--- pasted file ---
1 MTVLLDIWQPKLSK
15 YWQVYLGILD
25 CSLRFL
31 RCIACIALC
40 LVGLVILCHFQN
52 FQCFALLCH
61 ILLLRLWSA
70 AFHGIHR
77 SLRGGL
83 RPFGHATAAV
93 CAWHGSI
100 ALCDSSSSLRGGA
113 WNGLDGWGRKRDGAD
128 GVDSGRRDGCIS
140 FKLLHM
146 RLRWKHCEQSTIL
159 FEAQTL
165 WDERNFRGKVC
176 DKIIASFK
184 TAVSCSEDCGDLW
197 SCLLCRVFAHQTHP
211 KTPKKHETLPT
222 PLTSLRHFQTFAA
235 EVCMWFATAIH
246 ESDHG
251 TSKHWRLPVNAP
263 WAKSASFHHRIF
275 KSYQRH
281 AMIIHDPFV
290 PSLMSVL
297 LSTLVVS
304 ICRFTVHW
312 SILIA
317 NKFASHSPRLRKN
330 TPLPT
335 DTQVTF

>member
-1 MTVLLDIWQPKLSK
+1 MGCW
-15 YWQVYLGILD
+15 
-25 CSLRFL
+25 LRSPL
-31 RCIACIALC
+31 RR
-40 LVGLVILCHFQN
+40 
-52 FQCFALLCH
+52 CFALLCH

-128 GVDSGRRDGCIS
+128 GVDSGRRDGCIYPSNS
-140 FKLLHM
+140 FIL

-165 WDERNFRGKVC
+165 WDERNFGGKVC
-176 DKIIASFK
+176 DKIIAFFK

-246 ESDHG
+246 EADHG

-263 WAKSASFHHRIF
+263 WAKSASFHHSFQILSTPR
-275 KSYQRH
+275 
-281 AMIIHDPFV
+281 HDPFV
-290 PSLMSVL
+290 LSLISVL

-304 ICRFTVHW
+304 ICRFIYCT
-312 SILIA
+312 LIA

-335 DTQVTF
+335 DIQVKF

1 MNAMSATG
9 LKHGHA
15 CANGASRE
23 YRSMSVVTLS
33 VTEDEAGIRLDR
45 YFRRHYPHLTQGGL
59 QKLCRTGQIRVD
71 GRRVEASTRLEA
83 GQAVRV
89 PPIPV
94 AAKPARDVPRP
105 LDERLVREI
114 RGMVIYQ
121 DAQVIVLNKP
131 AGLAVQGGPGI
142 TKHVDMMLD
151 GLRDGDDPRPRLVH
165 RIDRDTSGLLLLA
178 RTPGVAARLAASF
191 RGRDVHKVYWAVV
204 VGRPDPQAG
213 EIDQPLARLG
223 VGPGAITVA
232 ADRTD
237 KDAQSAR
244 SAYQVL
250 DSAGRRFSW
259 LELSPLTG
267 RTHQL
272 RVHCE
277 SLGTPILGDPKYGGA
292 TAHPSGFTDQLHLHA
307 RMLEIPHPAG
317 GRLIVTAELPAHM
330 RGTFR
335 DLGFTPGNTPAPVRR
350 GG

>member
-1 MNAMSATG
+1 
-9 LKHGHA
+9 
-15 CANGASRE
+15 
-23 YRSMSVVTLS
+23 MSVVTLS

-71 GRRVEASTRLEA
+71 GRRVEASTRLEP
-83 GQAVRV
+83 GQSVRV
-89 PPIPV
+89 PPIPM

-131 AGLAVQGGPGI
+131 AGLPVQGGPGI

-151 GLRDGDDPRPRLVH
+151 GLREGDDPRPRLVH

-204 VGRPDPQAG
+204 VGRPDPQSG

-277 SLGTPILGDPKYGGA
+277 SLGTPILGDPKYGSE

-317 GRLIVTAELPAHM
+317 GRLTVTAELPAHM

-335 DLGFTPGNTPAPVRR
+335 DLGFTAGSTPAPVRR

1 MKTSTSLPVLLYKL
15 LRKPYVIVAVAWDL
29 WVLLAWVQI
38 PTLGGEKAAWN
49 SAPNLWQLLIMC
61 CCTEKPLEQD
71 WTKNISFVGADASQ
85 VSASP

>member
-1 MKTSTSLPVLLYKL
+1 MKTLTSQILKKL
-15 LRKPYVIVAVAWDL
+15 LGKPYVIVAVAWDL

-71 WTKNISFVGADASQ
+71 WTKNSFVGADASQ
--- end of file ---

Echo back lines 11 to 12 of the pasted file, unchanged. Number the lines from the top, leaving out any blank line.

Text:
93 CAWHGSI
100 ALCDSSSSLRGGA